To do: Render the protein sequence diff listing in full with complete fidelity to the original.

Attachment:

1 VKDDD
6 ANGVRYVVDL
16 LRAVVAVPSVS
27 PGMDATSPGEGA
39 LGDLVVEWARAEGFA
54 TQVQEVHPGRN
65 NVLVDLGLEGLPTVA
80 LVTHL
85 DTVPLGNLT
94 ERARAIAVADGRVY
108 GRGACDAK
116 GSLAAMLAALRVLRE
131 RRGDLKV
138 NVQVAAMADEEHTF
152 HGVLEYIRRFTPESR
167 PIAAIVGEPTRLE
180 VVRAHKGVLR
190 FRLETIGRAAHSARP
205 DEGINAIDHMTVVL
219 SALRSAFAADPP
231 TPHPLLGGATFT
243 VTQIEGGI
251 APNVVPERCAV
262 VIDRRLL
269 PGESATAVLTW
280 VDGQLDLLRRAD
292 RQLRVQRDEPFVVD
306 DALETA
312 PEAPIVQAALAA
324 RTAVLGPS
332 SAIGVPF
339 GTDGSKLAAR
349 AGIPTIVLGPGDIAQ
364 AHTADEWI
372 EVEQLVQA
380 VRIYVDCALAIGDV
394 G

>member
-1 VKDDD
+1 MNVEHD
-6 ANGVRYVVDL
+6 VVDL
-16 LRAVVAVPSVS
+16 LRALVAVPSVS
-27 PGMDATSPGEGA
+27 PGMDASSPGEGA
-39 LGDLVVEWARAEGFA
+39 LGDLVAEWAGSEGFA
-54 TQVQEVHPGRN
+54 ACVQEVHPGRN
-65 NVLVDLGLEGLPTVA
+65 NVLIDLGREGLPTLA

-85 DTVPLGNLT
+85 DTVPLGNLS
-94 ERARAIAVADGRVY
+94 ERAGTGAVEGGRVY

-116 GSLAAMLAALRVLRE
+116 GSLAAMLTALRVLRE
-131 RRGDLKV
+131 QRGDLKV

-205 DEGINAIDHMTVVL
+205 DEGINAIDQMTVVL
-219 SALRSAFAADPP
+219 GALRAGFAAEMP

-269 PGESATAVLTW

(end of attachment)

1 VKDDD
6 ANGVRYVVDL
16 LRAVVAVPSVS
27 PGMDATSPGEGA
39 LGDLVVEWARAEGFA
54 TQVQEVHPGRN
65 NVLVDLGLEGLPTVA
80 LVTHL
85 DTVPLGNLT
94 ERARAIAVADGRVY
108 GRGACDAK
116 GSLAAMLAALRVLRE
131 RRGDLKV
138 NVQVAAMADEEHTF
152 HGVLEYIRRFTPESR
167 PIAAIVGEPTRLE
180 VVRAHKGVLR
190 FRLETIGRAAHSARP
205 DEGINAIDHMTVVL
219 SALRSAFAADPP
231 TPHPLLGGATFT
243 VTQIEGGI
251 APNVVPERCAV
262 VIDRRLL
269 PGESATAVLTW
280 VDGQLDLLRRAD
292 RQLRVQRDEPFVVD
306 DALETA
312 PEAPIVQAALAA
324 RTAVLGPS
332 SAIGVPF
339 GTDGSKLAAR
349 AGIPTIVLGPGDIAQ
364 AHTADEWI
372 EVEQLVQA
380 VRIYVDCALAIGDV
394 G

>member
-1 VKDDD
+1 MNVEHD
-6 ANGVRYVVDL
+6 VVDL
-16 LRAVVAVPSVS
+16 LRALVAVPSVS
-27 PGMDATSPGEGA
+27 PGMDASSPGEGA
-39 LGDLVVEWARAEGFA
+39 LGDLVAEWAGSEGFA
-54 TQVQEVHPGRN
+54 ACVQEVHPGRN
-65 NVLVDLGLEGLPTVA
+65 NVLIDLGREGLPTLA

-85 DTVPLGNLT
+85 DTVPLGNLS
-94 ERARAIAVADGRVY
+94 ERAGTGAVEGGRVY

-116 GSLAAMLAALRVLRE
+116 GSLAAMLTALRVLRE
-131 RRGDLKV
+131 QRGDLKV

-205 DEGINAIDHMTVVL
+205 DEGINAIDQMTVVL
-219 SALRSAFAADPP
+219 GALRAGFAAEMP

-269 PGESATAVLTW